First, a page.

“There really isn’t a whole lot known about risk factors for this kind of cancer,” Sohal told Healthline. “Some risk factors could be smoking, perhaps alcohol use, perhaps obesity. Beyond that, we aren’t very sure. Family history is a strong risk factor. That’s pretty much all we know at this time.”

In terms of treatment, Libutti added that no matter the type of pancreatic cancer, the best treatment is detecting a tumor early enough to perform surgery. He said that some people with hypoglycemia who use insulin need to watch out for functional pancreatic neuroendocrine tumors that might produce too much insulin.

In general, most of the tumors people will develop are not functional, meaning they don’t produce active hormones.

When tumors have spread from the pancreas to other parts of the body — commonly the liver — and when surgery isn’t an option, Libutti explained people are treated with a variety of approaches.

“We have oral and injectable agents that can be used to treat these tumors when they’ve spread and we also have a couple of new technologies on the treatment and the imaging sides at our disposal,” he said.

Mulcahy added that there are chemotherapy options out there and currently some drug and clinical trials being carried out to devise the best treatments.

She said there are a number of molecular-based therapies that can be effective at stopping the growth of pancreatic neuroendocrine tumors, but these don’t necessarily get rid of the cancer entirely.

She also pointed out there’s a new radioactive hormone therapy recently approved in the United States. This therapy goes directly to the tumor and releases radiation to it, but it hasn’t been used often yet.

Since pancreatic cancers have received less funding for research than some of their counterparts in the medical world, they can be especially difficult to treat.

“Research done on the pancreas has been kind of a slog and a slow process,” Mulcahy said.

According to the Pancreatic Cancer Action Network, pancreatic cancer is poised to be the second leading cause of cancer-related deaths in the United States by 2020.

With those numbers, Sohal urged people to encourage anyone around them with pancreatic cancer to participate in research studies to raise awareness of and insights into the disease.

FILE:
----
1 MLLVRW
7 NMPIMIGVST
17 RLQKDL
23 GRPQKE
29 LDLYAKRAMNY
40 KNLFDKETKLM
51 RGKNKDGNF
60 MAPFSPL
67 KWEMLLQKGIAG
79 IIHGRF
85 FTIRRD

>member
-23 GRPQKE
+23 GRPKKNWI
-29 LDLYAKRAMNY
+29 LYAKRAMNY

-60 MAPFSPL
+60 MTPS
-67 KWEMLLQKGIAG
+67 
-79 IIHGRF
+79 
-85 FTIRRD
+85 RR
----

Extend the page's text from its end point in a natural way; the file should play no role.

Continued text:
He stressed that not enough is being done to understand the various forms of pancreatic cancer.

When public figures like Jobs and Franklin are revealed to have a rare condition like pancreatic neuroendocrine cancer, it invariably raises attention and interest.

Additionally, Mulcahy pointed out one unintended positive of the coverage surrounding Franklin is awareness around the importance of hospice care.

“The fact that she enrolled in hospice care — which is underutilized — was significant. A lot of people shy away from hospice. They don’t like the word. This is even more so in the African American community; the service is underutilized. In fact, a greater percentage of the African American community tends to die in the hospital,” she said. “I think [a greater] awareness [of] hospice care [is one thing] that came from this unfortunate story that could be really helpful.”

Libutti added, “The diagnosis of a high-profile person like Aretha Franklin drives attention to these rare tumors that are rising in incidence. It puts a spotlight on the tumor type and generates public understanding and research dollars.”

Libutti mentioned it’s also important people touched by news of Franklin’s passing keep their own health in perspective. He stressed that these tumors are rare and, if caught early, don’t have to result in death.

“It’s not by any means a death sentence to get that diagnosis,” he said.